Over the past two years, mini-Eichler neighborhood after mini-Eichler neighborhood in Sunnyvale has won protection against the menace of monster homes. The city has established seven such single-story districts in Eichler tracts since the spring of 2016, covering a total of 287 homes.
Good job, Eichler fans!
But is the good fortune fading?
Early in March, for the first time, the city’s Planning Commission turned down one neighborhood’s request to be granted such zoning. It was surprising – especially to the woman who was chief proponent of the rezoning, Susan Luschas.
Luschas, a tech worker with a background in science and engineering, and a 13-year resident of her Eichler home, was so sure the request would be granted that she attended the hearing all alone.
“I told everybody else to ‘stay home, don’t worry about it,’” she says, explaining, “People have to get up in the morning to work, they have young kids, they have lives.”
Other people who helped lead the neighborhood effort include Amy Johnson and Darby Flook, Sinziana and Paul Berevoescu, and Michael and Petra Ligthorst.
Still, while no one showed up to argue against the measure, in a split vote the commissioners voted no, recommending to the City Council that the zoning change be denied.
“We haven’t failed quite yet,” Luschas says. The council will consider the matter in late April.
Luschas was blown away by the denial by the commission, because she said her neighborhood’s case was as strong as any of the successful applications. One of the successful overlay zones is adjacent to her area, which includes portions of Firebird, Flamingo, and Dunholme ways.
“What was the difference with our application and the others? I paid the same fee. I got as many signatures as everybody else. Our application met all the guidelines, like everybody else.”
Among the objections voiced by commissioners, she says, were:
* Single-story overlays are undermining Heritage Preservation District
* Not enough neighbors coming out to support
* Our neighborhood is in decline
* 2009 Eichler Design Guidelines are enforced and sufficient
* The plan restricts multi-family habitation
Steve Meier, an Eichler owner in nearby Fairbrae who supports the zoning changes, blames politics for the planners' denial. “Sunnyvale has been okaying a lot of office space, so there is a housing crisis,” he says.
“So neighbors and the planning commission and city are pro-housing now and are against anything that is potentially in the way. Some of them feel that restricting Eichlers to one story is reducing the number of housing units.”
“But they’re not making additional units in these remodels. They’re just using them as additional living space. So it’s really faulty logic. But that’s what’s driving people.”
Luschas managed to get owners of 20 of the 29 homes in her corner of the Fairwood tract to approve the overlay. In Sunnyvale, because of the way these zones are allowed, and the process paid for, proponents work small. The minimum number needed for an overlay change is 20.
“The more homes you have, the more signatures you need and the more money you need,” Luschas says. She acknowledges that by going with a larger number of homes more would be accomplished.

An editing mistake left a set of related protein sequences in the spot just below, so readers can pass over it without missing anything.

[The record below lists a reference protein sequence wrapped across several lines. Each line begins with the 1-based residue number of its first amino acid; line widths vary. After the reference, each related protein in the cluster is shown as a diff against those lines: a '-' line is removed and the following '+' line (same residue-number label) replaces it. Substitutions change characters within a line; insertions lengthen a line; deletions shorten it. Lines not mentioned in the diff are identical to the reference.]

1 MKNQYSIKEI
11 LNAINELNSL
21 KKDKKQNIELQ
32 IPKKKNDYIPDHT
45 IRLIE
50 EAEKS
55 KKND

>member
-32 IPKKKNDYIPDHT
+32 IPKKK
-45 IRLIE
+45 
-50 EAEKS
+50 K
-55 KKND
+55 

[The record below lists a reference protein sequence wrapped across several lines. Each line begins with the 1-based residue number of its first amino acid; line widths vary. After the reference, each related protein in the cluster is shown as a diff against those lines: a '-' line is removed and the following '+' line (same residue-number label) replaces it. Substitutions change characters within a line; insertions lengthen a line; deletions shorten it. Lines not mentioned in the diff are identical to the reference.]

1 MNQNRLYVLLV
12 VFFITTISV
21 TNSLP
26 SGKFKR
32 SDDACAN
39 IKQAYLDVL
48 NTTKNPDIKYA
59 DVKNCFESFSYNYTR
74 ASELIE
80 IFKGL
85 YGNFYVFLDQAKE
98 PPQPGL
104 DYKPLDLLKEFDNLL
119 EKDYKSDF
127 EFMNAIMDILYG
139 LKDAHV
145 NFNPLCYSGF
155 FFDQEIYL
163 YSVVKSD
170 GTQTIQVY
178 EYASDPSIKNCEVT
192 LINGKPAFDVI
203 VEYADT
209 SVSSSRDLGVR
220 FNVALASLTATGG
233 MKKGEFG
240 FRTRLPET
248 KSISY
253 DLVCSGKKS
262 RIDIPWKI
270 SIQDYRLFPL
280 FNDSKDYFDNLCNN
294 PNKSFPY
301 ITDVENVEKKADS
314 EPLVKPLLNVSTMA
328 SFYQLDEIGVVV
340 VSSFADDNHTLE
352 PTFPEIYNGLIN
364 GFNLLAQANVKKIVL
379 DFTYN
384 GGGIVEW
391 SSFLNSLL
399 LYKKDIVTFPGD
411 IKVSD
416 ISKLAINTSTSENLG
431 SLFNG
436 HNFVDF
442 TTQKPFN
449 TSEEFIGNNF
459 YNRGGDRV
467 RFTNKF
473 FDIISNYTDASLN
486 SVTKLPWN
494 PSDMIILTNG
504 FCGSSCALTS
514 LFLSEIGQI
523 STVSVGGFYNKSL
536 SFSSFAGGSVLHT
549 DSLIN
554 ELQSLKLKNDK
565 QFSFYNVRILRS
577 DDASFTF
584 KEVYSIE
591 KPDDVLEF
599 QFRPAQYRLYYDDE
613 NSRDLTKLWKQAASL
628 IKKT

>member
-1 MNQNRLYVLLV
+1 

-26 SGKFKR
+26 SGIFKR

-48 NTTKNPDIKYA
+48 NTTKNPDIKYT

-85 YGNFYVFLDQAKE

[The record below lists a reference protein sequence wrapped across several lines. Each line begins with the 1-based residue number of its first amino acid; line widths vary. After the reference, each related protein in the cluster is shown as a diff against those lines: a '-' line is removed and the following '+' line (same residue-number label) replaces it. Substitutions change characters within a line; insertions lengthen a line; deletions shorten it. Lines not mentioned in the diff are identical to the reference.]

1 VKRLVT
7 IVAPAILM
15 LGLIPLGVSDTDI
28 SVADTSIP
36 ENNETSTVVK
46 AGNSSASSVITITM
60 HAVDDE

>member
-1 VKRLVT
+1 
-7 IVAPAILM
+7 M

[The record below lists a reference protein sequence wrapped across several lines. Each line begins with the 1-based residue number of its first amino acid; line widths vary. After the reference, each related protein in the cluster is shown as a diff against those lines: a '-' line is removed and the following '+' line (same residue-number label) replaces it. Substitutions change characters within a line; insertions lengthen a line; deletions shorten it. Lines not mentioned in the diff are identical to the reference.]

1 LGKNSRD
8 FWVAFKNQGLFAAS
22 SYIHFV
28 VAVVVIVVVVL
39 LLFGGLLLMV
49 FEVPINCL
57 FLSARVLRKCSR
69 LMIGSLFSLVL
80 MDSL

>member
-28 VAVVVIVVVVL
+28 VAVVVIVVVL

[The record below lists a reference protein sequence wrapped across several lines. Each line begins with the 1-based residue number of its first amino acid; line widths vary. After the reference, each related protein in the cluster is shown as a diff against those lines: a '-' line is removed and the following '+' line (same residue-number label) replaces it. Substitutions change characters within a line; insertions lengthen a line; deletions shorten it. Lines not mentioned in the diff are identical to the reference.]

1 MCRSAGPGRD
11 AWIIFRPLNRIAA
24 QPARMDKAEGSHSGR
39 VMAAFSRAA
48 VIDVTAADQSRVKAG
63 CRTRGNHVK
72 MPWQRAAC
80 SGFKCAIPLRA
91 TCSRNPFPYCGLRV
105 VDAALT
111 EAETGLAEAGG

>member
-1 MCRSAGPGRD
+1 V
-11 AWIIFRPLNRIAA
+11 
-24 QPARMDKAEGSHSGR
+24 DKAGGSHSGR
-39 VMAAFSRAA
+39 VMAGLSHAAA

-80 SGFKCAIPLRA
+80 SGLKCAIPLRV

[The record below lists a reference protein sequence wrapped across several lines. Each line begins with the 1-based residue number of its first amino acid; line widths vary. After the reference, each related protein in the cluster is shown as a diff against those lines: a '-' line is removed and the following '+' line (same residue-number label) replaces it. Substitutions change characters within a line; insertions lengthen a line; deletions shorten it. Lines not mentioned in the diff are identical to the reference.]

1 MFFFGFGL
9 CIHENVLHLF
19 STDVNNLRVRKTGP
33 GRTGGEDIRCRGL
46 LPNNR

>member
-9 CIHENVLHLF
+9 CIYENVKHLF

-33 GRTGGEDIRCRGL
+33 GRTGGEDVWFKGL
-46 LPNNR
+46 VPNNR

But, she adds, “I work full time and I have two children. I don’t have time to work to protect every home in Sunnyvale. And I know my neighbors but I don’t who lives [a few blocks away]. Who’s going to give me $150 (for the application fee) if they don’t even know me?”
In addition to taking the neighborhood’s case to the City Council, Luschas is doing more to preserve Eichlers not just in her neighborhood, but everywhere they are threatened by two-story neighbors and second-story additions.
And she’s calling on data to do it.
She argues, as do others who have looked into the matter, that setting up a single-story district to ban two-story homes does not cause home values in the zone to decrease. In fact, the opposite can happen
“There are actually buyers out there who will only buy in single-story overlay neighborhoods because they like the Eichlers and they want to make sure their investment is protected,” she says, adding, “That’s happened in this neighborhood.”
But the incident of one buyer walking away from an Eichler because it is not protected counts as anecdotal evidence only, Luschas says. Hard data is more convincing, she says, when talking to homeowners who say, “Oh, a single-story overlay would drop the value of my home.”
Working with the help of real estate broker Kevin Swartz of the Erdal Team, who has made a similar case in the past, Luschas took all the data on home sales in Sunnyvale’s overlay districts and compared them to comparable sales in non-overlay district.
She looked at districts that take in Eichlers, and districts that cover other homes. She notes that a similar task was undertaken by an Eichler owner in Palo Alto, with similar results.
Sunnyvale has fewer data points, because there are fewer Eichlers than in Palo Alto and fewer homes in overlay zones. Still, she says, the document she has produced tells its story clearly.
No historic evidence that SSCDs (single-story combining districts) reduce home values in Sunnyvale.
No historic evidence that SSCDs are reducing expansion or additions.
“If I were to buy an Eichler today, I definitely would not buy it if it were not in a single-story overlay,” Luschas says.
“It happened to me,” she says, with a ranch-style house she has a rental in Santa Clara in what had been an area of all one-story homes. When a much larger two-story home went up next door, she says, not only did it destroy the sense of privacy but, a realtor told her, her homes value dropped by $200,000.